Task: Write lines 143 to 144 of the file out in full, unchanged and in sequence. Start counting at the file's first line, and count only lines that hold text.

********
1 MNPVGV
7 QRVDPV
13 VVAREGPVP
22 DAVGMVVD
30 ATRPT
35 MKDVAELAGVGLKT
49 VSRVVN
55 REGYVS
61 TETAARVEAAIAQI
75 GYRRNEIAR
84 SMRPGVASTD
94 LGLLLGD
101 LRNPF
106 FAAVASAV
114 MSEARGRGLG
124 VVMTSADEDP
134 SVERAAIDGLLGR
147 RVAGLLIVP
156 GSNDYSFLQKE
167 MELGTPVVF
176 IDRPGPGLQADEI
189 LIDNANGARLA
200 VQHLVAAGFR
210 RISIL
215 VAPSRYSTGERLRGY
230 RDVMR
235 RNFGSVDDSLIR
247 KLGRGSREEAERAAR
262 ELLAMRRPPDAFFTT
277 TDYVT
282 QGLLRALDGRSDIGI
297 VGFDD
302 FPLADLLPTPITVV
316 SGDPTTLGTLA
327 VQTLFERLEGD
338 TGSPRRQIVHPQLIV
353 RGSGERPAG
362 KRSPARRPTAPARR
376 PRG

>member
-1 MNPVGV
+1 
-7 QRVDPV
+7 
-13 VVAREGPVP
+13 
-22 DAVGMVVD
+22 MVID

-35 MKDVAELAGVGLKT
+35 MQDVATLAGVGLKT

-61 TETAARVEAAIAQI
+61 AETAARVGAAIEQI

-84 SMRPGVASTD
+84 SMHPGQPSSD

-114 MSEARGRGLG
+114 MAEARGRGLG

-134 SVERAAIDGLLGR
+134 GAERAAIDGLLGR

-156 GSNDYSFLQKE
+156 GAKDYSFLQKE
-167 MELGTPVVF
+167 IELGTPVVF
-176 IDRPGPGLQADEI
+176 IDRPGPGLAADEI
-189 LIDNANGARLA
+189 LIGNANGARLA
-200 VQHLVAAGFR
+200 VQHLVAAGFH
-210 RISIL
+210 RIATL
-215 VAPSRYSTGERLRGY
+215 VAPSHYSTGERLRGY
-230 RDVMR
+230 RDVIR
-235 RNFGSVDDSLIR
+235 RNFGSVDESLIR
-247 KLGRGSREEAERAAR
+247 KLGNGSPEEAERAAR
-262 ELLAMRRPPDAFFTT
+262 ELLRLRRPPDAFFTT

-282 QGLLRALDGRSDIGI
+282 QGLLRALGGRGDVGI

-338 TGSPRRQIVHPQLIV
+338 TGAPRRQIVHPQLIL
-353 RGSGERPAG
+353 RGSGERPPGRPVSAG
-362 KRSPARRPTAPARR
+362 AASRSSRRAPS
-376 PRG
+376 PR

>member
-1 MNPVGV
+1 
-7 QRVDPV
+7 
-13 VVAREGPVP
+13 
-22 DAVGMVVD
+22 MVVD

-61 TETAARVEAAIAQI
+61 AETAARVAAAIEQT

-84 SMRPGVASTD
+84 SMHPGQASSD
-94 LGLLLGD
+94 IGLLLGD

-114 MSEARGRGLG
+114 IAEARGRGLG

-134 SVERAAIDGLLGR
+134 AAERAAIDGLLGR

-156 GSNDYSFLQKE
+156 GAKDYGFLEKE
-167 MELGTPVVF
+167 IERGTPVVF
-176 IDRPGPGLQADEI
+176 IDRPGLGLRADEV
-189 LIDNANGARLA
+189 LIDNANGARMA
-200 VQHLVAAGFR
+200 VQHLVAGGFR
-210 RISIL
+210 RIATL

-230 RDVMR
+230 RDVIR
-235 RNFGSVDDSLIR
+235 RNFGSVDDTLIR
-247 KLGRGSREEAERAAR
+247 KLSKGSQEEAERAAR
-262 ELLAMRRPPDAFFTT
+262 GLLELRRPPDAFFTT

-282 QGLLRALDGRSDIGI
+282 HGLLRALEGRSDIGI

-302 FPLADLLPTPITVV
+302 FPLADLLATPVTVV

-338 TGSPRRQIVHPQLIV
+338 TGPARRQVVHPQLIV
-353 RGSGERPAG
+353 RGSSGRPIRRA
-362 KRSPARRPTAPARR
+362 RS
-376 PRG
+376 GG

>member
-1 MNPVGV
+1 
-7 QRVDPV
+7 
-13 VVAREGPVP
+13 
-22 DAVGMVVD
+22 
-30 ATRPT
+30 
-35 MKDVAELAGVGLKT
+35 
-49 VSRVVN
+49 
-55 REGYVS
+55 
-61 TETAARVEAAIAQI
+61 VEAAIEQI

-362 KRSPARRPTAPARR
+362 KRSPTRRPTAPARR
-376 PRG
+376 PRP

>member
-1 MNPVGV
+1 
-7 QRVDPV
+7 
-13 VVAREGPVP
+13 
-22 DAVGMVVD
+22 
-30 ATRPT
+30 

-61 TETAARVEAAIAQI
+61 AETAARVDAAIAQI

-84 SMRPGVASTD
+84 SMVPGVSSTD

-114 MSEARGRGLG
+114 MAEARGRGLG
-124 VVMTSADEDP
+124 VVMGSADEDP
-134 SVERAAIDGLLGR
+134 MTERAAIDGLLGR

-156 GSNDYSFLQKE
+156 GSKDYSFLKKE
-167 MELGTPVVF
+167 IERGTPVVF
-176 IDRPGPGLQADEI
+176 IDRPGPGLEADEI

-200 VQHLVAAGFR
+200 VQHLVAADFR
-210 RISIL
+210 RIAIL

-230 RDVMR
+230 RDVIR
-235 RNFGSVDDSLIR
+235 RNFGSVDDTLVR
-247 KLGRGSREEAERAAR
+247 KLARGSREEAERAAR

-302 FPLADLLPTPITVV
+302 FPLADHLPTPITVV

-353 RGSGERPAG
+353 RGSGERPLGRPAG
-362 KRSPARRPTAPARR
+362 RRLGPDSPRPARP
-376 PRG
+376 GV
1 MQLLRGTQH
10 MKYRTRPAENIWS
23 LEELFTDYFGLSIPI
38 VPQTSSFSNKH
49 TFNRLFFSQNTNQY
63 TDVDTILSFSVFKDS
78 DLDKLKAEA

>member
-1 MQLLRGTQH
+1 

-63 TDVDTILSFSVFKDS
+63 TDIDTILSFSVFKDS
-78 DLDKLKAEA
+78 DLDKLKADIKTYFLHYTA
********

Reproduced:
-1 MNPVGV
+1 